“FREEDOM”—superimposed upon rippling stars and stripes—declares a billboard along Highway 94 outside St. Louis. If we are free, I wonder, why must we work so hard to convince ourselves, and the rest of the world? The Land of the Free. The Free World. Fighting for Freedom. Free Trade. Freedom Fries. Are we frying ourselves in freedom?
The theme of freedom is central to both Buddhist teachings and the American cultural myth. Buddhist teachings on freedom (vimutti, liberation) consequently provide an excellent opportunity to examine our “indigenous ways” of understanding freedom, including the ways our preconceptions obstruct and prevent understanding what the Buddha taught. A variety of American assumptions about freedom have surfaced at retreats and Buddhists centers where I teach. I’ll wager that most of these assumptions have some influence on each of us.
We can apply the tools of mindfulness practice in recognizing these assumptions and thus mitigate their insidious influence. Many Western practitioners, Americans in particular, are enthusiastic about adapting Buddhism to our times and way of life. This often involves criticism of sexist and other “cultural baggage” from Asia. We would also do well to critique our own cultural baggage. Our notions of freedom are a good place to start such a critique. Let’s examine some of our assumptions:
Freedom from Pain, Discomfort and Inconvenience
With our vast pharmacology and entertainment media, why bother with pain? Shouldn’t we be happy all the time, like the smiling faces gracing the advertisements in Buddhist magazines? When bored, we can change the channel, take a trip to a more interesting locale, or find a more rewarding relationship. On retreats, we expect good food, hot showers and single rooms, and some people complain about the lack of laundry service. We confuse healthy sadness (e.g., over the desecrated state of our democracy and ecology) with depression and seek to escape it. Attachment to this goal of perceptual pleasantness gives us a childish understanding of dukkha and puts us at odds with many of life’s realities, preventing us from experiencing them directly and deeply. Why do we feel compelled to be upbeat and positive? Rather than medicating the ways life bites us, the Buddha shows us how to recognize the sources of the dukkha we bring upon ourselves. That opens the path to true freedom.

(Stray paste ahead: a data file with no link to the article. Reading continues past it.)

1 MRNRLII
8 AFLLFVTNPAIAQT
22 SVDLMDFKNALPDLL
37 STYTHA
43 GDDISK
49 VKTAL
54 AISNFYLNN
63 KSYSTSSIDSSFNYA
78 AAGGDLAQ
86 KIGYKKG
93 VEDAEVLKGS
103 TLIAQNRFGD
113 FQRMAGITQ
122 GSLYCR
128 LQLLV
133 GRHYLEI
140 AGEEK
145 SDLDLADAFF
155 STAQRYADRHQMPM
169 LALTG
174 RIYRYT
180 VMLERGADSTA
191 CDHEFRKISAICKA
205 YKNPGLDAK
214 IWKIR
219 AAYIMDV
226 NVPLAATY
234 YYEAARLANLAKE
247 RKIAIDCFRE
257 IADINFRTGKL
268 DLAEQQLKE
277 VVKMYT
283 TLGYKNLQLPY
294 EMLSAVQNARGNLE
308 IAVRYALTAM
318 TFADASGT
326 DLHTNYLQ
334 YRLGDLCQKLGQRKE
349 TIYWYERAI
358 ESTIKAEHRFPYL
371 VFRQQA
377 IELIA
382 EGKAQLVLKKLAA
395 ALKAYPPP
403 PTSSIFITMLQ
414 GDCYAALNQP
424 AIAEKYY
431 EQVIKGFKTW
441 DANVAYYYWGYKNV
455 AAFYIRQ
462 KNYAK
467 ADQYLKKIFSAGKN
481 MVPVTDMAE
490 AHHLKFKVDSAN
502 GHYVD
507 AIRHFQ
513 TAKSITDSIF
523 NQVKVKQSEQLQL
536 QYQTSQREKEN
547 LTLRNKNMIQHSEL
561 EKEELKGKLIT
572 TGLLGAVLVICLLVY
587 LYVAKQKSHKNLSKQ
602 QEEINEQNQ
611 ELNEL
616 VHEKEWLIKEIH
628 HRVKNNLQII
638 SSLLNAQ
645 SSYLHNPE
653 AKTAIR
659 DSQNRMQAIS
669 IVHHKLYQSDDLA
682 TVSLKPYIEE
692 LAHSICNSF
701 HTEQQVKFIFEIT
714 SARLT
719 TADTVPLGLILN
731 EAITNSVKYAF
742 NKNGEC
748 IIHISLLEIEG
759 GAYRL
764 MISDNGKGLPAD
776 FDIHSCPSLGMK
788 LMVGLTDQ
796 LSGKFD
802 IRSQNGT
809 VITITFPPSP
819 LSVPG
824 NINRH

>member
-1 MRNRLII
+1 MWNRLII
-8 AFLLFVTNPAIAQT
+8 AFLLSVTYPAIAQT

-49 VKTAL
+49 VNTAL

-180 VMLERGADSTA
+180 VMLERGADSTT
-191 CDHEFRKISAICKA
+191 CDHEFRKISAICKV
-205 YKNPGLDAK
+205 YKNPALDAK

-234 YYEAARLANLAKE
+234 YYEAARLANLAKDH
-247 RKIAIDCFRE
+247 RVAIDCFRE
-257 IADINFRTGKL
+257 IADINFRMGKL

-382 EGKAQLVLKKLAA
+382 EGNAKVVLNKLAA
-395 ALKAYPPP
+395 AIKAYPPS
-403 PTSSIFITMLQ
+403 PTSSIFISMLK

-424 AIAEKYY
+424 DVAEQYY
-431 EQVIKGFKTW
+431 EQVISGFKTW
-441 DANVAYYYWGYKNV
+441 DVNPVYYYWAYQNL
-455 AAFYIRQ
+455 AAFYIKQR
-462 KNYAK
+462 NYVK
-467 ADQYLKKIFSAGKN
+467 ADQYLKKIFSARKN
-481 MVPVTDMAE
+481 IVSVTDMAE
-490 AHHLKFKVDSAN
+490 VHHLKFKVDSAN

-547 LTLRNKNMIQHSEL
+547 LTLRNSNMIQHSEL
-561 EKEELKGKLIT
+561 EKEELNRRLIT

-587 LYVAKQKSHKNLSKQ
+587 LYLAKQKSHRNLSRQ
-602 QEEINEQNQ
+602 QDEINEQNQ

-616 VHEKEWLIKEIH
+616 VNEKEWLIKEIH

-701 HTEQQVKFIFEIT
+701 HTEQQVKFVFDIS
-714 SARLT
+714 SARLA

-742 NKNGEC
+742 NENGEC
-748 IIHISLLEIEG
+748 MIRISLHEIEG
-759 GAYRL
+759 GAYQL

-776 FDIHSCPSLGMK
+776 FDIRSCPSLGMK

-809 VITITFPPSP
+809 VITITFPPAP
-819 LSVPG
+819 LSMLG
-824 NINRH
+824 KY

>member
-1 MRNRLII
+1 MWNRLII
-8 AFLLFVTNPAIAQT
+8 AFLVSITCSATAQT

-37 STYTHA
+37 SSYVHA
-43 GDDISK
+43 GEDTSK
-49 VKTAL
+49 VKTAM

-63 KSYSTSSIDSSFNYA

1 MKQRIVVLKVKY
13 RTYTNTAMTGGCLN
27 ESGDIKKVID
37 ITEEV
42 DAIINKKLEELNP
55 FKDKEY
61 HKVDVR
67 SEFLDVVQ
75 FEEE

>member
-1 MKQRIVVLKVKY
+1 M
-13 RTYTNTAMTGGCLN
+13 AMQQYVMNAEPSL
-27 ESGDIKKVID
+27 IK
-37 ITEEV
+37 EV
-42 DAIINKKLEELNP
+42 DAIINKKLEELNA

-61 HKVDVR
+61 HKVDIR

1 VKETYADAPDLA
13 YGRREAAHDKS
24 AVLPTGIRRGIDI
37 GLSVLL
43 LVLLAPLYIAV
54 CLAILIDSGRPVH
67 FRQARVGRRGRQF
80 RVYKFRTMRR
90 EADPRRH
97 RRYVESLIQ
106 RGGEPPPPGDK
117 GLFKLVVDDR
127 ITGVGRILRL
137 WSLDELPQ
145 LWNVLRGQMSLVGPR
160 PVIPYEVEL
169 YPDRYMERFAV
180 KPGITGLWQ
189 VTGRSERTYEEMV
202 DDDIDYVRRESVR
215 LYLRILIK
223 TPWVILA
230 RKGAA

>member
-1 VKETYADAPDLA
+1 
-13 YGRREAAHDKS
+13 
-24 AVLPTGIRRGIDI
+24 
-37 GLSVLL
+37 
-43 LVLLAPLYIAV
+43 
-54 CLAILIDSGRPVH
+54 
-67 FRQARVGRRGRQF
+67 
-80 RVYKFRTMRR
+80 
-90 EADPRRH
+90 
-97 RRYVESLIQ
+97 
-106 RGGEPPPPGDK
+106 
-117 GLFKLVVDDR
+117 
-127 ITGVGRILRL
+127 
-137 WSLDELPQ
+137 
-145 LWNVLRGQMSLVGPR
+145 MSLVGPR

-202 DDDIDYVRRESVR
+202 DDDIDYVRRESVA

Freedom from Material Wants
We’ve been sold the American dream of middle-class security, affluence and success. We want to enjoy a lifestyle—multiple-car families, boutiques for everything, and broadband for all—that the planet’s resources cannot support. Even those of us with a social critique and serious Dhamma practice still fall for the illusion. The background noise of affluence is so high that we think our relatively lighter affluence is acceptable, if not a right. Yet our affluence is killing the biosphere, as well as the inner biosphere of practice. To open deeper space for practice we must let the teachings on renunciation trouble our unprecedented baby-boomer wealth.
Freedom from Limitations
Living as a superpower, pampered with affluence, doting on technology, it’s easy for us to ignore how life requires limits and boundaries. Overlooking the big sticks we still carry and believing we are the good guys, we throw our weight around in the world as if nobody should mind. Such arrogance trickles down into us all, no matter how liberal. As we shop around the world, fill the skies with airline exhaust, and refuse to live within the constraints of our ecosystems, we in effect throw out vinaya (discipline), renounce renunciation and rationalize away basic precepts. Lost in our delusions of autonomy, we deny the natural realities, family dynamics and social responsibilities that require boundaries and compromise. The freedom that doesn’t bite requires seeing that our own humanity is a shared inheritance and a socially supported dependent co-arising.
Freedom from Conditioning
The Buddha taught that all natural phenomena are dependent upon and thus influenced and conditioned by other things. Conditioned phenomena are known as sankhara and more specifically as paccaya when they condition other phenomena. I have heard students of Buddhism suggest that we should be free of all forms of conditioning. Are they and the Buddha talking about the same thing? I don’t think so. The use of similar terms seems to have created a muddle. Such Western notions of “conditioning” as the Pavlovian sort that we learned in high school and the sinister visions of social conditioning portrayed by Orwell are far more limited in scope than the Buddha’s profound and universal understanding of interdependence (idappaccayata). The Buddha’s teaching on conditionality cannot be reduced to mechanistic determinism such as that demonstrated when dogs are trained to salivate at the sound of a bell. As with our understanding of freedom, the invasion of a Western set of connotations into those of Buddhism make it difficult to understand which sort of conditioning is a problem because it produces suffering and which is simply life as it naturally is (tathata, thusness). Buddhism teaches that the problematic conditioning arises from misunderstanding, craving and clinging; if one wishes to be free of suffering, these conditions that cause suffering are to be abandoned. The Noble Eightfold Path is offered as the way to do so, such as when we view commercials or vote in elections with sufficient mindfulness, compassion and discernment.